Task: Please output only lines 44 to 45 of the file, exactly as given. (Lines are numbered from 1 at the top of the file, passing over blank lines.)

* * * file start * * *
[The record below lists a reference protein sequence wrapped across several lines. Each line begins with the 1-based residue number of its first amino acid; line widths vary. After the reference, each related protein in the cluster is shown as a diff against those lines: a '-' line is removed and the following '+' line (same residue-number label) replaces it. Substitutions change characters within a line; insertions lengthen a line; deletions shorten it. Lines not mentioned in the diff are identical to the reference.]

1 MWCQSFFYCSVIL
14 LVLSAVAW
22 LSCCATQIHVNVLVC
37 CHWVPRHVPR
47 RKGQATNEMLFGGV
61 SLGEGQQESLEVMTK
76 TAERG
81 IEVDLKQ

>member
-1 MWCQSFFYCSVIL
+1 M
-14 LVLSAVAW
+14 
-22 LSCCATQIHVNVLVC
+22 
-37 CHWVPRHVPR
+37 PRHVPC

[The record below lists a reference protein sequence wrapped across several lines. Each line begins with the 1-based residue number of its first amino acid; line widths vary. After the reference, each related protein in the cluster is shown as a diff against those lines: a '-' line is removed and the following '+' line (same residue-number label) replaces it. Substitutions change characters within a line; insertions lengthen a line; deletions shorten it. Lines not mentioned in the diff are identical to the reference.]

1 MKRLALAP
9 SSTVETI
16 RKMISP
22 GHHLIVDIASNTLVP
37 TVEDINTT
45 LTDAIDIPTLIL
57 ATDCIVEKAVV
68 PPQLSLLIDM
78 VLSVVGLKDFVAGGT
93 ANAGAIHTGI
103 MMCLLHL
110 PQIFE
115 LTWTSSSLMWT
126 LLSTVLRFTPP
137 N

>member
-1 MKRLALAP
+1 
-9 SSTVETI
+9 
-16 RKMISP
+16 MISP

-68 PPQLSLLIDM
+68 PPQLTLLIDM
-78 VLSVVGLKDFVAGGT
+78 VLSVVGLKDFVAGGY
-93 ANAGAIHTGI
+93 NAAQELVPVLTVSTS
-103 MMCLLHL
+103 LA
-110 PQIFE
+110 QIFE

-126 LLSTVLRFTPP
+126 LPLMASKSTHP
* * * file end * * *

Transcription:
-78 VLSVVGLKDFVAGGT
+78 VLSVVGLKDFVAGGY